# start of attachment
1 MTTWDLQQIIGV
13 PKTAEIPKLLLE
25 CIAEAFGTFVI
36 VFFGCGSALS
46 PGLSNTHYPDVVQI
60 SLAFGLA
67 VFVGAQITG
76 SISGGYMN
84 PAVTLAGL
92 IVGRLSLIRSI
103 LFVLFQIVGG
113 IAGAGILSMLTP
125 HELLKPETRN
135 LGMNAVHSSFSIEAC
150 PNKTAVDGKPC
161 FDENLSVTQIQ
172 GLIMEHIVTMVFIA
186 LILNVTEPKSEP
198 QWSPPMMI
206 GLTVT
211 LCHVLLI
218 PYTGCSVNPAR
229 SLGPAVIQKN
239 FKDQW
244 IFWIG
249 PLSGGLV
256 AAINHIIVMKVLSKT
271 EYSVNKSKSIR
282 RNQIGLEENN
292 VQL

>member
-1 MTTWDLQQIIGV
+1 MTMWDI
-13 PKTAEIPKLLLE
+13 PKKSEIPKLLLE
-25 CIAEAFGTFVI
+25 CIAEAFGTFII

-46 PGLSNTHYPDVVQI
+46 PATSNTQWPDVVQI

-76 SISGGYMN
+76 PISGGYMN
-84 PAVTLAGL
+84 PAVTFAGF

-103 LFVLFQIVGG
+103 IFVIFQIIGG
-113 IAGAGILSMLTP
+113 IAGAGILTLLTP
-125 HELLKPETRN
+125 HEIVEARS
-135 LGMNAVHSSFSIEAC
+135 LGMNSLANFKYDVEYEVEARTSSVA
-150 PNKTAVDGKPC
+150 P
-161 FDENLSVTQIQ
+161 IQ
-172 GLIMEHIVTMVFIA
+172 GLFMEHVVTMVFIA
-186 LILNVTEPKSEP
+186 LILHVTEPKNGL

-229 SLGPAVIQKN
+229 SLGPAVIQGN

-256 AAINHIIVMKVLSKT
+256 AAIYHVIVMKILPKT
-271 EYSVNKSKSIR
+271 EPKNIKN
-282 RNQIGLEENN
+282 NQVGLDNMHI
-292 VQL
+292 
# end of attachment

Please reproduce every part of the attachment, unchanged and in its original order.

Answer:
1 MTTWDLQQIIGV
13 PKTAEIPKLLLE
25 CIAEAFGTFVI
36 VFFGCGSALS
46 PGLSNTHYPDVVQI
60 SLAFGLA
67 VFVGAQITG
76 SISGGYMN
84 PAVTLAGL
92 IVGRLSLIRSI
103 LFVLFQIVGG
113 IAGAGILSMLTP
125 HELLKPETRN
135 LGMNAVHSSFSIEAC
150 PNKTAVDGKPC
161 FDENLSVTQIQ
172 GLIMEHIVTMVFIA
186 LILNVTEPKSEP
198 QWSPPMMI
206 GLTVT
211 LCHVLLI
218 PYTGCSVNPAR
229 SLGPAVIQKN
239 FKDQW
244 IFWIG
249 PLSGGLV
256 AAINHIIVMKVLSKT
271 EYSVNKSKSIR
282 RNQIGLEENN
292 VQL

>member
-1 MTTWDLQQIIGV
+1 MTMWDI
-13 PKTAEIPKLLLE
+13 PKKSEIPKLLLE
-25 CIAEAFGTFVI
+25 CIAEAFGTFII

-46 PGLSNTHYPDVVQI
+46 PATSNTQWPDVVQI

-76 SISGGYMN
+76 PISGGYMN
-84 PAVTLAGL
+84 PAVTFAGF

-103 LFVLFQIVGG
+103 IFVIFQIIGG
-113 IAGAGILSMLTP
+113 IAGAGILTLLTP
-125 HELLKPETRN
+125 HEIVEARS
-135 LGMNAVHSSFSIEAC
+135 LGMNSLANFKYDVEYEVEARTSSVA
-150 PNKTAVDGKPC
+150 P
-161 FDENLSVTQIQ
+161 IQ
-172 GLIMEHIVTMVFIA
+172 GLFMEHVVTMVFIA
-186 LILNVTEPKSEP
+186 LILHVTEPKNGL

-229 SLGPAVIQKN
+229 SLGPAVIQGN

-256 AAINHIIVMKVLSKT
+256 AAIYHVIVMKILPKT
-271 EYSVNKSKSIR
+271 EPKNIKN
-282 RNQIGLEENN
+282 NQVGLDNMHI
-292 VQL
+292 